Home / Opinion / Views /  Policy cues from a depreciating rupee

The Indian exchange rate regime underwent a big change in the early 1990s. From the Reserve Bank of India (RBI) determining the exchange rate everyday, we first moved to a dual exchange rate regime and a year later in 1993 adopted a market-determined exchange rate regime. It was made clear that RBI would intervene when it felt necessary. The opening up of the external sector, which included a liberal trade policy, a market-determined exchange rate and expanded sources of external capital flows greatly strengthened the external sector.

The exchange rate system has changed the world over. After the abandonment of the fixed exchange rate system adopted by the International Monetary Fund (IMF), there was a lot of confusion, leading to a series of conferences and consultations. Finally, developed countries moved to a market-determined exchange rate system; they care much less about rate fluctuations. Among them now prevails an attitude of ‘benign neglect’.

How has India managed the new regime since 1993?: On the whole, external sector management is a success story of the reform process. The current account deficit remained low at less than 2% of gross domestic product (GDP) from 1992-93 to 2008-09. There were two years in which there was a surplus. Between 2008-09 and 2012-13, it remained above 2% of GDP and in 2011-12 and 2012-13, it exceeded 4%. But financing the current account deficit posed no problem because of ample inflows on the capital account. The exception was 2012-13, when financing became a problem. Since then, the current account deficit has been modest, except for the current year when it can touch 3% of GDP.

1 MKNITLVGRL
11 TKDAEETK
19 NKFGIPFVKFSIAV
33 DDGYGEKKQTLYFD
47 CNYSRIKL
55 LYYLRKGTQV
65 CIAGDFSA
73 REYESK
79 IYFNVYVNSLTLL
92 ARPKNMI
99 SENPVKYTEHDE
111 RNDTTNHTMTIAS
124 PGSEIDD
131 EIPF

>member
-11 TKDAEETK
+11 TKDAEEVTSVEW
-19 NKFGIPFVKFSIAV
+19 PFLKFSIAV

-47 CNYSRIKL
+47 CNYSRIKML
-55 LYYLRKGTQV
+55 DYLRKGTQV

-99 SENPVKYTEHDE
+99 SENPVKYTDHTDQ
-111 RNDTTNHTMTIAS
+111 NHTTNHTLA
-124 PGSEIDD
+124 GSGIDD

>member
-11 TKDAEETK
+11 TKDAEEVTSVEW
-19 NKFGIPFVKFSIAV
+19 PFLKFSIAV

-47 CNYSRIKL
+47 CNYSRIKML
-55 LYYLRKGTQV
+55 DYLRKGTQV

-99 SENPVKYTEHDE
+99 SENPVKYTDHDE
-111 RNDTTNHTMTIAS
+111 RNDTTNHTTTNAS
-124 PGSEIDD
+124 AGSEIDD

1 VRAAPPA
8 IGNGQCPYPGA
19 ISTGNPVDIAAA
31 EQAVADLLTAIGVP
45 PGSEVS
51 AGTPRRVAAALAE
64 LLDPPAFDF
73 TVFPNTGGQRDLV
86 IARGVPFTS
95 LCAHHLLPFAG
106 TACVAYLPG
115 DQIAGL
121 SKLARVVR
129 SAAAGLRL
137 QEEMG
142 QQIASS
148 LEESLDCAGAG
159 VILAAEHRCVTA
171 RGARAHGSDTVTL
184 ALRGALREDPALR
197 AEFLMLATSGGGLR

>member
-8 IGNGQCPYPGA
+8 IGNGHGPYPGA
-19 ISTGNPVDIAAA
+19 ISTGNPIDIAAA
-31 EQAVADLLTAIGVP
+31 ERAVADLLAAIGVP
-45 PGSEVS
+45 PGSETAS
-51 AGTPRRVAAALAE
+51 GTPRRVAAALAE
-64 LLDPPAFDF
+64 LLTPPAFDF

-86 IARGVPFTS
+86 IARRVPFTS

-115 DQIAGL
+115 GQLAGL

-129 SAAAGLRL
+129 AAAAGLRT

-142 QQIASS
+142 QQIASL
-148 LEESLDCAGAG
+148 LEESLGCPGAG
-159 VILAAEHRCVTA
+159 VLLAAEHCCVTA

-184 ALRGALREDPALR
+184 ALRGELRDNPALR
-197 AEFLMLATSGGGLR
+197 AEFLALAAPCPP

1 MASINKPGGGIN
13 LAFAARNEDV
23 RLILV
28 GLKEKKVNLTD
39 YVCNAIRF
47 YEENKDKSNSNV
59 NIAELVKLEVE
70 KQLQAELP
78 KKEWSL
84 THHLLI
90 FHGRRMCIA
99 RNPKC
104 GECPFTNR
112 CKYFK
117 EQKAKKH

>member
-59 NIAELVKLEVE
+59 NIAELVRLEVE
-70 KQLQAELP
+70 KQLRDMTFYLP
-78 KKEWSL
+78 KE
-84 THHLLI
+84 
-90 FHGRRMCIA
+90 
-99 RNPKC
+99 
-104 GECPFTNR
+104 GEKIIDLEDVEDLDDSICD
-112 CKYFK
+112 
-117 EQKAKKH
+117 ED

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In the absence of capital flows, the exchange rate is largely determined by the current account of balance of payments (BoP). Exports earn foreign exchange and contribute to the supply of foreign exchange. Imports result in payment of foreign exchange and constitute demand for the same. But the picture changes with the inclusion of capital flows. Capital inflows add to the supply of foreign exchange and a strong inflow can lead to the domestic currency getting stronger despite a current account deficit. The purchasing power parity theory, which states that the external value of the currency is a reflection of its domestic value, holds good only when capital flows are minimal. Foreign investment (i.e. inflows) in India has been quite strong since 1994-95. In most years, it has been above 1.5% of GDP. In several years such as 2009-10 and 2014-15, it had exceeded 3% of GDP. These capital inflows, when they exceed the current account deficit, help RBI build reserves if it does not allow the rupee’s value to appreciate beyond a level. That is how our reserves have been built up to the present level exceeding $600 billion. This is far from how China built up reserves. China has primarily built its reserves out of its current account surplus. This makes a difference to the quality of reserves. Out of the various elements that have helped India accumulate reserves, some are volatile. The most significant among them is foreign portfolio investment. Investment in the stock market can flow out easily if perceptions change. Non-Resident Indian deposits are generally considered to be durable. But we found to our great horror how volatile they were in 1990 and 1991. Let us take two instances: the ‘taper tantrum’ of 2013 and the current situation after the Russia-Ukraine war. In the ‘taper tantrum’ period, there was a sudden withdrawal of funds through the sale of shares and that led to a steep fall in the value of the rupee. In May 2013, the value of the US dollar was equal to 55.01. By September 2013, it had risen to 63.75. But as sentiment got reversed and also as a result of certain actions taken, capital inflows resumed and the value of the dollar in terms of rupees fell. But it remained above its May level even after a year. Something similar may happen in the current situation. The value of the rupee, which has fallen steeply, may recover once capital inflows resume. But it may not necessarily touch the pre-crisis level.